UK governments have always been very keen on these agri-environmental schemes but have lacked the funding to truly deliver them on a large scale because the UK always got a very poor rural development funding allocation from the EU. However, given general UK government support for these schemes, and a public view of farming which tends to be moving more towards payment for the delivery of "public goods" (i.e. high environmental & animal welfare standards), there is a distinct likelihood that a future PAB moves increasingly towards this area.
In the 2012 Fresh Start Project, http://www.eufreshstart.co.uk/3%20CAP-%20Fresh%20Start%20Green%20Paper.pdf, which was directed by the current DEFRA secretary of State Andrea Leadsom, and had significant input from current farm minister George Eustice, the chapter on Agriculture included an intriguing proposal. The proposal was that allowances should be linked to extra environmental standards, but that a farmer could sell those allowances onto another farmer if he/she wasn't prepared to meet those environmental standards, but another farmer was. In the Fresh Start paper, it ended up in the rural development section, but only because under EU rules, it couldn't be done in direct payments. However, outside of the CAP, there is a good possibility that the government may go down this line. This has the advantage of allowing those farmers who are able and willing to meet the extra standards to benefit from it, whilst freeing up the farmers who can't meet the extra standards to sell directly to the market. I suspect there is a distinct possibility that the government will develop a system of this type.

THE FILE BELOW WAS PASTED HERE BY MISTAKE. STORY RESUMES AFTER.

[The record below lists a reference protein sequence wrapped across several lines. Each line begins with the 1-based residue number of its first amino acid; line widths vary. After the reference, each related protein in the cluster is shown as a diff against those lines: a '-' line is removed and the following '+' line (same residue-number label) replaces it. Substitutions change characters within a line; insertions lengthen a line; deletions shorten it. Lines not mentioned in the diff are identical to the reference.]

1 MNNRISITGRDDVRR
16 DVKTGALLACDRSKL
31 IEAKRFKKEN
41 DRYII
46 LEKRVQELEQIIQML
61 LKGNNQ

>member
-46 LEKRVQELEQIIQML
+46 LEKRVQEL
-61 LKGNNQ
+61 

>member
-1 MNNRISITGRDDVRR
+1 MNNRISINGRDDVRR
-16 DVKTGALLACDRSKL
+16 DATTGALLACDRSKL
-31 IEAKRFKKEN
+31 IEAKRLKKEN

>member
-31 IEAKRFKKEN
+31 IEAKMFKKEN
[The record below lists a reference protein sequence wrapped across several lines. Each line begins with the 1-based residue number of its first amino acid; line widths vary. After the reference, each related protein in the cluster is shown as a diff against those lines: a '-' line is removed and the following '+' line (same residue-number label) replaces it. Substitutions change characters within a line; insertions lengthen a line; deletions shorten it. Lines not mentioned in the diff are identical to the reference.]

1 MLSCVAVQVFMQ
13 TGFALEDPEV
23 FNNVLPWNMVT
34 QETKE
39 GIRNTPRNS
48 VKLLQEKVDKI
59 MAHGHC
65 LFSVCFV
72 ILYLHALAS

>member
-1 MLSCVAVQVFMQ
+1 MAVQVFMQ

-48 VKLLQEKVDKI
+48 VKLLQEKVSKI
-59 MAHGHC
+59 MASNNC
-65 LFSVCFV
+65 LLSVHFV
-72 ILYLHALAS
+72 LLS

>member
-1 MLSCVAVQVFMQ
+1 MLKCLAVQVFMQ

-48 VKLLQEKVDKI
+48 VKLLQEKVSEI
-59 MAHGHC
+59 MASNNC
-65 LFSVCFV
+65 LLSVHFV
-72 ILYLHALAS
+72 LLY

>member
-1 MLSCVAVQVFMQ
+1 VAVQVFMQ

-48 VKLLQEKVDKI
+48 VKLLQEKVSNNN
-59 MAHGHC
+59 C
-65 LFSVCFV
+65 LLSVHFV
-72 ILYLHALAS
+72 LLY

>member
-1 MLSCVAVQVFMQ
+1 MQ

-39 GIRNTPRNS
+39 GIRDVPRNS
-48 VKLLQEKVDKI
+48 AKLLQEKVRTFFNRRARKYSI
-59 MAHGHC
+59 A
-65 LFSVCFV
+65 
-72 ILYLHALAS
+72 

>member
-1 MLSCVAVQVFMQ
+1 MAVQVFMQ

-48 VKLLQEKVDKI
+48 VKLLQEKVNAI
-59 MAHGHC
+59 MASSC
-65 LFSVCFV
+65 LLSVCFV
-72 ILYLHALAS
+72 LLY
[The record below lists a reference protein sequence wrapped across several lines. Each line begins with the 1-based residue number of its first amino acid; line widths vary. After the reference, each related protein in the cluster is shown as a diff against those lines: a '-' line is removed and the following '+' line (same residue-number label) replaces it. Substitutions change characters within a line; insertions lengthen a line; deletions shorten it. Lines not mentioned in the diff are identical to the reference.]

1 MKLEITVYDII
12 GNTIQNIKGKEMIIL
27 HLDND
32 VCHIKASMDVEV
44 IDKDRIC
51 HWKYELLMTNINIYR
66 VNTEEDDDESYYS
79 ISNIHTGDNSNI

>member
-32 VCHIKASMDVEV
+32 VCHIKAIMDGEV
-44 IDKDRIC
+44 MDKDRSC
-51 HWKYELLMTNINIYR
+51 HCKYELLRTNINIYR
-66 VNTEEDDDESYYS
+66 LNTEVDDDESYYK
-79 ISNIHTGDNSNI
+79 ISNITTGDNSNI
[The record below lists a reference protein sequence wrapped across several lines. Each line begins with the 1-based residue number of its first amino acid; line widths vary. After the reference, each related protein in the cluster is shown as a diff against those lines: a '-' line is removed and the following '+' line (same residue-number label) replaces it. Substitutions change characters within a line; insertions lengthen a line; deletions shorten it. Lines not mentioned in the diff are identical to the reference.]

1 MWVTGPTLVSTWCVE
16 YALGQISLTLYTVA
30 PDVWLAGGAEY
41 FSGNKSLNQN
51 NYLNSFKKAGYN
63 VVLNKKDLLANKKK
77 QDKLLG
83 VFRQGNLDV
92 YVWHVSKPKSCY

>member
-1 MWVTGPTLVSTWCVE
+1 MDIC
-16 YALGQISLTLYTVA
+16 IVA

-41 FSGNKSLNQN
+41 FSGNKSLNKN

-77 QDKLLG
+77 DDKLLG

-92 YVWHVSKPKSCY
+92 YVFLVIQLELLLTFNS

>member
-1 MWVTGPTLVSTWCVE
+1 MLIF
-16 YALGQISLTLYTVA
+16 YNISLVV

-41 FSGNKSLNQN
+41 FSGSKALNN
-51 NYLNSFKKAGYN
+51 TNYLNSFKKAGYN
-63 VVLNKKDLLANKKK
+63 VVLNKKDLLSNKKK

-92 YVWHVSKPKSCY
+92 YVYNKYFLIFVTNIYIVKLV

In addition, it is clear that some farming sectors are more in need of support than others. Livestock farms, with their fixed costs, heavy feed costs and high overheads which means they can't easily react quickly to market changes probably have a good case for significant support. There are some arable farms, but not all, which could be confident of prospering without a payment at all.
All major industrial nations spend significant amounts of money on agricultural support. There are a variety of models, from the old fashioned EU production based subsidies, to the more recent focus on per area payments, to counter cyclical insurance types of support which only pay when the price drops below a certain level, which have been used in the US. Overall agricultural support is a tricky area, where significant competing interests need to be balanced. In addition, support needs to remain within WTO rules. Compliance with the WTO rules led to the most significant EU CAP reforms in the early 2000's and started the shift from production based to area based subsidies. However, within these constraints the government has significant scope to mould a new and twenty first century support system.
What sort of access will the UK get to EU Markets?